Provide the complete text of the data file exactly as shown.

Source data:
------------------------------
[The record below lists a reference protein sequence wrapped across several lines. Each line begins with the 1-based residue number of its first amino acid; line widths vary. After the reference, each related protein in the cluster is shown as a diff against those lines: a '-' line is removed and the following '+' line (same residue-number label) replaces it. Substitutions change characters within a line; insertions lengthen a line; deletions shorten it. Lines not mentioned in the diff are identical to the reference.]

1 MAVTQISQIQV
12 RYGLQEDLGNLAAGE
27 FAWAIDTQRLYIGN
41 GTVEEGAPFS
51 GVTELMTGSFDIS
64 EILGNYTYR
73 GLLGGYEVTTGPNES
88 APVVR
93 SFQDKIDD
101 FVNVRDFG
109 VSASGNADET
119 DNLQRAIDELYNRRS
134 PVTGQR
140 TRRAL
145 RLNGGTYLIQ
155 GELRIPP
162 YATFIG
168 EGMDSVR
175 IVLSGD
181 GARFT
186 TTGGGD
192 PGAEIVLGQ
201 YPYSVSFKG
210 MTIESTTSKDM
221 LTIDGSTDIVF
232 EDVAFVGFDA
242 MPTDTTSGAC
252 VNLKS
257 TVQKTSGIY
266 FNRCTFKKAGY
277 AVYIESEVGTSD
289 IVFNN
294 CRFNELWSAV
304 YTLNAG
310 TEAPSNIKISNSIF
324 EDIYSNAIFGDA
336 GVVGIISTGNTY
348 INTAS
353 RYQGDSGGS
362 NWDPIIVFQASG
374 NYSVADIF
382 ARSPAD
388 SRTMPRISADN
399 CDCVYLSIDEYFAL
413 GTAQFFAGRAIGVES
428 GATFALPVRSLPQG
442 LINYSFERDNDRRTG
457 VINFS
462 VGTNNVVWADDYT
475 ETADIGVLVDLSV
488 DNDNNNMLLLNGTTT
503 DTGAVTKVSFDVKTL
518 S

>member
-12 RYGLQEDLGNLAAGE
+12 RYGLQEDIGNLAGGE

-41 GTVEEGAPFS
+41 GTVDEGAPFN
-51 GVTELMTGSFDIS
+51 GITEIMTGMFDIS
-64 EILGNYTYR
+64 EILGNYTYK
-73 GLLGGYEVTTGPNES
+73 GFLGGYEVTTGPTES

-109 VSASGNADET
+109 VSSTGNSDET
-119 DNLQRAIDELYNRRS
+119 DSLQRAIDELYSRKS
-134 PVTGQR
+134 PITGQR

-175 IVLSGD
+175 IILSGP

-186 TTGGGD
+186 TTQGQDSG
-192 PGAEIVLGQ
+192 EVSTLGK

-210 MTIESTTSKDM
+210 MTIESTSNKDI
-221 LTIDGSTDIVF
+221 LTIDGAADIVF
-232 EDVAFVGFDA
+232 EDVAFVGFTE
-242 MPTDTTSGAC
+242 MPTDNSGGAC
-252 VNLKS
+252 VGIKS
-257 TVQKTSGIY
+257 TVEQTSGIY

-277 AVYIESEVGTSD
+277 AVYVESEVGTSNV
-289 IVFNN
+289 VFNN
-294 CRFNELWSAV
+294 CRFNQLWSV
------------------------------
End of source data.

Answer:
[The record below lists a reference protein sequence wrapped across several lines. Each line begins with the 1-based residue number of its first amino acid; line widths vary. After the reference, each related protein in the cluster is shown as a diff against those lines: a '-' line is removed and the following '+' line (same residue-number label) replaces it. Substitutions change characters within a line; insertions lengthen a line; deletions shorten it. Lines not mentioned in the diff are identical to the reference.]

1 MAVTQISQIQV
12 RYGLQEDLGNLAAGE
27 FAWAIDTQRLYIGN
41 GTVEEGAPFS
51 GVTELMTGSFDIS
64 EILGNYTYR
73 GLLGGYEVTTGPNES
88 APVVR
93 SFQDKIDD
101 FVNVRDFG
109 VSASGNADET
119 DNLQRAIDELYNRRS
134 PVTGQR
140 TRRAL
145 RLNGGTYLIQ
155 GELRIPP
162 YATFIG
168 EGMDSVR
175 IVLSGD
181 GARFT
186 TTGGGD
192 PGAEIVLGQ
201 YPYSVSFKG
210 MTIESTTSKDM
221 LTIDGSTDIVF
232 EDVAFVGFDA
242 MPTDTTSGAC
252 VNLKS
257 TVQKTSGIY
266 FNRCTFKKAGY
277 AVYIESEVGTSD
289 IVFNN
294 CRFNELWSAV
304 YTLNAG
310 TEAPSNIKISNSIF
324 EDIYSNAIFGDA
336 GVVGIISTGNTY
348 INTAS
353 RYQGDSGGS
362 NWDPIIVFQASG
374 NYSVADIF
382 ARSPAD
388 SRTMPRISADN
399 CDCVYLSIDEYFAL
413 GTAQFFAGRAIGVES
428 GATFALPVRSLPQG
442 LINYSFERDNDRRTG
457 VINFS
462 VGTNNVVWADDYT
475 ETADIGVLVDLSV
488 DNDNNNMLLLNGTTT
503 DTGAVTKVSFDVKTL
518 S

>member
-12 RYGLQEDLGNLAAGE
+12 RYGLQEDIGNLAGGE

-41 GTVEEGAPFS
+41 GTVDEGAPFN
-51 GVTELMTGSFDIS
+51 GITEIMTGMFDIS
-64 EILGNYTYR
+64 EILGNYTYK
-73 GLLGGYEVTTGPNES
+73 GFLGGYEVTTGPTES

-109 VSASGNADET
+109 VSSTGNSDET
-119 DNLQRAIDELYNRRS
+119 DSLQRAIDELYSRKS
-134 PVTGQR
+134 PITGQR

-175 IVLSGD
+175 IILSGP

-186 TTGGGD
+186 TTQGQDSG
-192 PGAEIVLGQ
+192 EVSTLGK

-210 MTIESTTSKDM
+210 MTIESTSNKDI
-221 LTIDGSTDIVF
+221 LTIDGAADIVF
-232 EDVAFVGFDA
+232 EDVAFVGFTE
-242 MPTDTTSGAC
+242 MPTDNSGGAC
-252 VNLKS
+252 VGIKS
-257 TVQKTSGIY
+257 TVEQTSGIY

-277 AVYIESEVGTSD
+277 AVYVESEVGTSNV
-289 IVFNN
+289 VFNN
-294 CRFNELWSAV
+294 CRFNQLWSV